Thursday, December 30, 2010

But, did it do anything for Snickers?


The most liked spot from last year’s Super Bowl was the Snickers ad featuring Betty White. It did wonders for her career, leading to an appearance on Saturday Night Live and a role in a new sitcom. Good for her.

But the real question is, did it increase sales of Snickers? If it did, then the company sure isn’t saying so. (Goetzl, 2010)

I guess it’s better to run an ad people like instead of one that outrages them, as they did several years ago. Still if it doesn’t sell more Snickers then why waste $2 million+?

Goetzl, D. (2010, December 23). Super Bowl Ads Still Impact, Ask Betty White. Retrieved December 30, 2010, from

Thursday, December 23, 2010

Thursday, December 16, 2010

Yes, advertising can sell broccoli!


In an effort to prove that television advertising does indeed work, The Television Bureau of Canada has proven our thesis that advertising can be used to increase consumption of healthy foods. Specifically, three spots they created and ran on television led to an 8% increase in broccoli sales. That’s 188,574 pounds. (Corr, 2010)

Here are the spots that did the trick if you want to check them out. I think we can all agree that they are not award winners. Yet, they worked. So perhaps they should be.

Let’s hope the folks in the U.S. healthcare sphere have taken note and are budgeting for their own future efforts. Obesity shortens life spans and increases healthcare costs. It’s time we used all the tools we have to fight this important battle. Don’t you agree?

Corr, A. (2010, December 13) Can TV Ads Really Sell Anything? Ask Broccoli. Retrieved December 16, 2010, from

Thursday, December 9, 2010

Do Women Need Their Own Sports Website?


ESPN apparently thinks so. As new data continues to pour in about the skyrocketing increase in the size of the female sports fan market and their spending potential, ESPN has decided that the time is right to launch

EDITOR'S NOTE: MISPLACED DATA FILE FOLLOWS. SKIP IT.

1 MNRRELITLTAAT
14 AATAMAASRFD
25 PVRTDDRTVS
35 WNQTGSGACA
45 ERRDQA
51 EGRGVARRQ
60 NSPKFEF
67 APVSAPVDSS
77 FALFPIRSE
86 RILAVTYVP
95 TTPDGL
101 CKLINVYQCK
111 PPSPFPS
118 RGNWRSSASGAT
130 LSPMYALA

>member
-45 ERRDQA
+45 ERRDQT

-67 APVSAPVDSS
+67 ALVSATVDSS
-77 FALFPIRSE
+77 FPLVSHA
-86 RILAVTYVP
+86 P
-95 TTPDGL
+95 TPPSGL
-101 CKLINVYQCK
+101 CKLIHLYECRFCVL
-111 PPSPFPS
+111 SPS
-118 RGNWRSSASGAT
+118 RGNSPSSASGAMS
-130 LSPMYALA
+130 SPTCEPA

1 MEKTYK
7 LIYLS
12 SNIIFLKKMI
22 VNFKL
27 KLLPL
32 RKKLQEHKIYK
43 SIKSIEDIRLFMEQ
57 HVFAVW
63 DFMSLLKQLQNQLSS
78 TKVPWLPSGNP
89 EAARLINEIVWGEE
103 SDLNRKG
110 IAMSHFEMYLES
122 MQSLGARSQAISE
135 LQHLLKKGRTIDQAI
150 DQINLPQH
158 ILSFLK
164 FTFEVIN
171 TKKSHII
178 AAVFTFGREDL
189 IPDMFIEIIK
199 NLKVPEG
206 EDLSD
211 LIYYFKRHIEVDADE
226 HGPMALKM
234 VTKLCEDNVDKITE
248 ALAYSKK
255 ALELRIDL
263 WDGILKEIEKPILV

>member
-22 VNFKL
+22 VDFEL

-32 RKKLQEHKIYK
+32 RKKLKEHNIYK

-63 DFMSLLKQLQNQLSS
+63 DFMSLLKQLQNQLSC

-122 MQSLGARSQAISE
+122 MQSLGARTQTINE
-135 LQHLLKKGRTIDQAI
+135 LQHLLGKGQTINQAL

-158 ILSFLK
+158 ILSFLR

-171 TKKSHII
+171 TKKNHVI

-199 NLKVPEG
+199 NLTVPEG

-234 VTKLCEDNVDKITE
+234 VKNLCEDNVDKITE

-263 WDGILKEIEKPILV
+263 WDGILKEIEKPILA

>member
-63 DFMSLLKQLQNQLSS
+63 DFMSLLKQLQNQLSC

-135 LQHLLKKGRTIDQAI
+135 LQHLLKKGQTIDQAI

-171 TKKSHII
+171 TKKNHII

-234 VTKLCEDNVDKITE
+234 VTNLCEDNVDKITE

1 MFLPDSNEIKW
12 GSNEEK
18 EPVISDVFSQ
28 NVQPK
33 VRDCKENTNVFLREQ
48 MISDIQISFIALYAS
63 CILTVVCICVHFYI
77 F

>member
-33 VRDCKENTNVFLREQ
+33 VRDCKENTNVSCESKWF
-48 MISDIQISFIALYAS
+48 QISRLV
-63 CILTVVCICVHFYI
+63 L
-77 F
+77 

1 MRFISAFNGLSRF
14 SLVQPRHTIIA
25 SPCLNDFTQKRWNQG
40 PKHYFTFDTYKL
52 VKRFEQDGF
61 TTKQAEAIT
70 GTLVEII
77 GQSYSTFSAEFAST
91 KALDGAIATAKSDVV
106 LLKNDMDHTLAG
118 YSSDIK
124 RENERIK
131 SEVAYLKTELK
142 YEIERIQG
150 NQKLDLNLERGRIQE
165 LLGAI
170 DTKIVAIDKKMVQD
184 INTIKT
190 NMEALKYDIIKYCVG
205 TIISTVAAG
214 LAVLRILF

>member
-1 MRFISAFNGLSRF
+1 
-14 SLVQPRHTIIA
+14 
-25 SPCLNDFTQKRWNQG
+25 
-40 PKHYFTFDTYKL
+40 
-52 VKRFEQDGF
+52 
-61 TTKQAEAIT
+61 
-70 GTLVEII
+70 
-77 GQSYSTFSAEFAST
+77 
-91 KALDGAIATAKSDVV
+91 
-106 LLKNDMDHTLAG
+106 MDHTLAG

The site will cover both male and female sports and will provide information about training. It will also provide “Olympics coverage,” i.e. more human interest stories, since this is what ESPN’s research has told them is the gold standard for women. (Siegel, 2010)

Given that 76% of ESPN’s viewers are currently male this could be a rich source of new revenue. What do you think? Is it worth a try? Will it be a success?

Siegel, F. (2010, December 8) ESPN’s Big New Site For Women, Finally Launching Today. Retrieved December 8, 2010, from

Thursday, December 2, 2010

Will you order food that your friends “like” on Facebook?


The advantages for marketers who allow consumers to order food through Facebook seems obvious – a savings of $20,000 - $30,000, which they would have spent on building a website. There is also the possibility that the platform will allow them to better understand and communicate with customers, since it allows for two-way conversations. (Sullivan, 2010)

But what is the advantage for consumers? Is convenience enough? Or is knowing what others like to eat important?

Initial tests have showed a 10% increase in sales, and average checks that are three times higher than offline orders. Why?

Sullivan, L. (2010, November 17) Would You ‘Like’ Soup Along With That Facebook App? Retrieved December 12, 2020, from